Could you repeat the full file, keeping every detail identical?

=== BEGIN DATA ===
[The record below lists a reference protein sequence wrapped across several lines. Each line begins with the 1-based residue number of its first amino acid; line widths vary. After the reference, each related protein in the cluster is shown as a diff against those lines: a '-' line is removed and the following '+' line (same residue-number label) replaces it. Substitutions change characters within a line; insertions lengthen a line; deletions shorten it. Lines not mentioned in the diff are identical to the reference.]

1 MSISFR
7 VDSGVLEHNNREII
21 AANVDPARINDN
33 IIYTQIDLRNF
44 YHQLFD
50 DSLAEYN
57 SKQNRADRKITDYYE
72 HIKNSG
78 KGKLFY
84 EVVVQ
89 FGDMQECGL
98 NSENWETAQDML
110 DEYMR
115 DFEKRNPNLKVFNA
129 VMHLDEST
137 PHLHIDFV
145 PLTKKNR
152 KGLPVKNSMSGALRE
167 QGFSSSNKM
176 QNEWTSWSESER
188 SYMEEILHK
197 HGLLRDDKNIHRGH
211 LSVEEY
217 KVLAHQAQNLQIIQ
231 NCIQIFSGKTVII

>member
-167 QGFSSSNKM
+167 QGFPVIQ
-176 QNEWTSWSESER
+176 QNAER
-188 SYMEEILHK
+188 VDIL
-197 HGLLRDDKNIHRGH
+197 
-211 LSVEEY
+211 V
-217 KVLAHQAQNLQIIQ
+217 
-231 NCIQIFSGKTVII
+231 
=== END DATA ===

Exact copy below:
[The record below lists a reference protein sequence wrapped across several lines. Each line begins with the 1-based residue number of its first amino acid; line widths vary. After the reference, each related protein in the cluster is shown as a diff against those lines: a '-' line is removed and the following '+' line (same residue-number label) replaces it. Substitutions change characters within a line; insertions lengthen a line; deletions shorten it. Lines not mentioned in the diff are identical to the reference.]

1 MSISFR
7 VDSGVLEHNNREII
21 AANVDPARINDN
33 IIYTQIDLRNF
44 YHQLFD
50 DSLAEYN
57 SKQNRADRKITDYYE
72 HIKNSG
78 KGKLFY
84 EVVVQ
89 FGDMQECGL
98 NSENWETAQDML
110 DEYMR
115 DFEKRNPNLKVFNA
129 VMHLDEST
137 PHLHIDFV
145 PLTKKNR
152 KGLPVKNSMSGALRE
167 QGFSSSNKM
176 QNEWTSWSESER
188 SYMEEILHK
197 HGLLRDDKNIHRGH
211 LSVEEY
217 KVLAHQAQNLQIIQ
231 NCIQIFSGKTVII

>member
-167 QGFSSSNKM
+167 QGFPVIQ
-176 QNEWTSWSESER
+176 QNAER
-188 SYMEEILHK
+188 VDIL
-197 HGLLRDDKNIHRGH
+197 
-211 LSVEEY
+211 V
-217 KVLAHQAQNLQIIQ
+217 
-231 NCIQIFSGKTVII
+231 